Industrial Robot Safety

FANUC R2000ib 125L R30ia Motoman MA1400 FANUC M710ic 50 Motoman HP6 NX100 FANUC Arcmate 120ic
One of the main benefits of robotic automation is increased safety of a manufacturing facility. The FANUC Arcmate 120ic along with other industrial robots can automate dangerous and hazardous tasks, reducing the safety risks for workers. However, even though articulated robots can improve safety, they can pose safety risks to workers themselves. It is important to understand their hazards, follow robotic safety standards, and implement proper safeguards to reduce safety risks and ensure successful automation.

Robotic accidents are classified as an impact or collision accident, a crushing or trapping accident, or a mechanical parts accident. Accidents related to the environment, leaking fluids, welding, or electrical issues are placed in the other category. The main causes of robotic accidents are related to mechanical failures, control errors, interference, power source failures, human errors, improper installation, or entering the robot’s workspace while it is in operation. Understanding the types of robotic accidents and their causes can help users learn and develop a plan to avoid these hazards.

There are several different robotic safety standards that have been put in place to ensure the safe manufacture, sale, and use of robotic equipment. Robotic safety standards are a specific set of guidelines for industrial robots and their use. Most countries have adopted their own standards. Globally the ISO (International Organization for Standardization) serves as the international set of guidelines for robot safety. Many countries safety standards have actually been adopted from the ISO’s. ISO standards detail safety measures for the robot, robot arm, and controller. It also outlines safeguarding for peripheral robotic equipment and workpieces.

In the U.S. safety standards from ANSI (American National Standards Institute) and OSHA (Occupational Safety and Health Administration) are used. ANSI standards have been adopted from the ISO and are associated with the Robotic Industries Association (RIA). It outlines proper robot integration practices and safety devices. OSHA references ANSI regulations as they do not have a specific robot requirement. Under OSHA employers are required to provide a safe and hazard free work environment for employees by following the ANSI regulations.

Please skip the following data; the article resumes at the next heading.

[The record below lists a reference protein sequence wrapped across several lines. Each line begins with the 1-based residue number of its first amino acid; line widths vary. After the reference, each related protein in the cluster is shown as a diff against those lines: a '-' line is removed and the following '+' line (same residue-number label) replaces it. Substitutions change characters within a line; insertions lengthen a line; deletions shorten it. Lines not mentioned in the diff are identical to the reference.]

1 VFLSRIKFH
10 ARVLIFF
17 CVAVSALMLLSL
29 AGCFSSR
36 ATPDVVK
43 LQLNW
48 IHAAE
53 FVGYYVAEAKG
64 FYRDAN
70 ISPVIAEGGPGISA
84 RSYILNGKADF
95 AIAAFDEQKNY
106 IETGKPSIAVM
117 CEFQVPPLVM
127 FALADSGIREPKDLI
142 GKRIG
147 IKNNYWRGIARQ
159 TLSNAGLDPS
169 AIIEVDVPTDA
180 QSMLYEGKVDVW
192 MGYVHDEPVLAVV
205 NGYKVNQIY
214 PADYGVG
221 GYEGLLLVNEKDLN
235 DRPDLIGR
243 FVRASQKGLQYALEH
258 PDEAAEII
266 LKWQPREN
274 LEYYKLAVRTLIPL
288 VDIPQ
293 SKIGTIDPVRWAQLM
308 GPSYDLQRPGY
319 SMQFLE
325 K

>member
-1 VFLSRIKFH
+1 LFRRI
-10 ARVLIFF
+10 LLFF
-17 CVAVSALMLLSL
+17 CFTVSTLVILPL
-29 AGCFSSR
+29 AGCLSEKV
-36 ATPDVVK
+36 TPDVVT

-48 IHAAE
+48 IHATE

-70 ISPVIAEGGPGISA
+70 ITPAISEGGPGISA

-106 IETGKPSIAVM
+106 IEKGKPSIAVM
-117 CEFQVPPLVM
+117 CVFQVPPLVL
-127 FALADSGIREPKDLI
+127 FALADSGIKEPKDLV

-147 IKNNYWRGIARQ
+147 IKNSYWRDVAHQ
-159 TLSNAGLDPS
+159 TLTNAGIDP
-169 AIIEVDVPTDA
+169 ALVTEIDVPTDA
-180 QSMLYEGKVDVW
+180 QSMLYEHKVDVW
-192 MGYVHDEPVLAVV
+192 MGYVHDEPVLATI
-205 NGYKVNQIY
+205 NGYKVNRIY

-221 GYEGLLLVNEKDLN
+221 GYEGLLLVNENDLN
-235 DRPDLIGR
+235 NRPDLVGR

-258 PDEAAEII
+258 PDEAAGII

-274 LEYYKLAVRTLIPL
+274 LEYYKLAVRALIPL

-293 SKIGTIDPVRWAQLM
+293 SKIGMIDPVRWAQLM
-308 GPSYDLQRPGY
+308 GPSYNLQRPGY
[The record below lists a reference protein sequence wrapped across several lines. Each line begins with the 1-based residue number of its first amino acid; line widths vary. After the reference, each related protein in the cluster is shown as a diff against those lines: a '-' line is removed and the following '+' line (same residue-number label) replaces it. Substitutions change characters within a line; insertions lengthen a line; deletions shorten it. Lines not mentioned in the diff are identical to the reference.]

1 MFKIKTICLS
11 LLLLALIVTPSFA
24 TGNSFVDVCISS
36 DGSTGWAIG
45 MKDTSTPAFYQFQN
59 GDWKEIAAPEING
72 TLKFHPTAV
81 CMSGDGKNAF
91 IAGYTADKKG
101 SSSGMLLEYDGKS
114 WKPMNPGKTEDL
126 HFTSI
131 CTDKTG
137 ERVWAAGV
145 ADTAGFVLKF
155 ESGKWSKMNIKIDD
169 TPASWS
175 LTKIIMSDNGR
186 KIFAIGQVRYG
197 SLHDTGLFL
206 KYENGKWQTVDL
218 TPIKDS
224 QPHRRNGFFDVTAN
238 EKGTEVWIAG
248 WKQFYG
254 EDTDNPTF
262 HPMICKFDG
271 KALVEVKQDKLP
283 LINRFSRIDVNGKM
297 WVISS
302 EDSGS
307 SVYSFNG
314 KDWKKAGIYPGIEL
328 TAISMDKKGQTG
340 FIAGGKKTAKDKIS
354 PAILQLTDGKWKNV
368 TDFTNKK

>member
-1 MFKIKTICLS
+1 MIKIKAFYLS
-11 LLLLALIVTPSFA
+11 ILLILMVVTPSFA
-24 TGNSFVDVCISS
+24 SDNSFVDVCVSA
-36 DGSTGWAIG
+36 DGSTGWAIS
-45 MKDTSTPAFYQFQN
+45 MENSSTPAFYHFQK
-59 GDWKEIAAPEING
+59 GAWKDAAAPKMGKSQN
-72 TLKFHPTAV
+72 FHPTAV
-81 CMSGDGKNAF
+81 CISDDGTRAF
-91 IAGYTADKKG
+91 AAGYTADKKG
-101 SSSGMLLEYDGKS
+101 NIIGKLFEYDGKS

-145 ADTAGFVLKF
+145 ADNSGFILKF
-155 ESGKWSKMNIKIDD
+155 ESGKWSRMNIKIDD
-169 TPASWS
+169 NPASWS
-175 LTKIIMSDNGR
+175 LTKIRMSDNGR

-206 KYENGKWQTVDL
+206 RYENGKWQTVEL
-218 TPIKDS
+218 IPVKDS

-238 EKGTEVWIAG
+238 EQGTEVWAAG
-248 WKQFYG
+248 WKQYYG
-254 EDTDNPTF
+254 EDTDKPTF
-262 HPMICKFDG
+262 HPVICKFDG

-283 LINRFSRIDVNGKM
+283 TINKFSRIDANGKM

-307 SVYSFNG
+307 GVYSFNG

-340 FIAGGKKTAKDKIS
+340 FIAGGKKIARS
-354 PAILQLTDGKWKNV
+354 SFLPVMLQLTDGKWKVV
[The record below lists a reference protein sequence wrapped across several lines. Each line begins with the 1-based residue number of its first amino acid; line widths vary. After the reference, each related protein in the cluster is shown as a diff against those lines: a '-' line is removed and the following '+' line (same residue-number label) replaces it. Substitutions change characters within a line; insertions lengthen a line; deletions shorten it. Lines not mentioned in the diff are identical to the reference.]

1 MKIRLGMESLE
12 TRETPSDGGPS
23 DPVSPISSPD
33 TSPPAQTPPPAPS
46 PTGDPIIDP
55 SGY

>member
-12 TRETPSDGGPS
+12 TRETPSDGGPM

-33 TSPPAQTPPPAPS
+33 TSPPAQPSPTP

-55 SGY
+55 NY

Reviewing the above-mentioned safety standards is the first step when it comes to industrial robot safety. Other steps include conducting risk assessments, safeguarding devices, and employee training. A risk assessment should be conducted prior to installing a robot as well as periodically thereafter. Risk assessments identify potential hazards and ways to prevent them. Conducting a risk assessment prior to the installation of a Motoman MA1440 allows users to assess the work area, robot limitations, application process, and hazardous conditions.

Integrating safeguarding devices is required by ANSI and OSHA. There are several different types of safety equipment that can be integrated with robots. These include fencing, solid barriers, safety curtains, area scanners, pressurized mats, alarms, etc. Installing arc glare shields with the FANUC Arcmate 100ic can prevent arc and spatter exposure to surrounding workers for automated welding.

It is also important to train employees that will be responsible for operating your robot or those who will be working nearby since human error is one of the main causes of robotic accidents. Employees should be familiar with the robot features, programming, operating procedures, and safety equipment.

Robots Done Right is the place to start when it comes to used robots. Contact us if you are interested in buying or selling a used robot.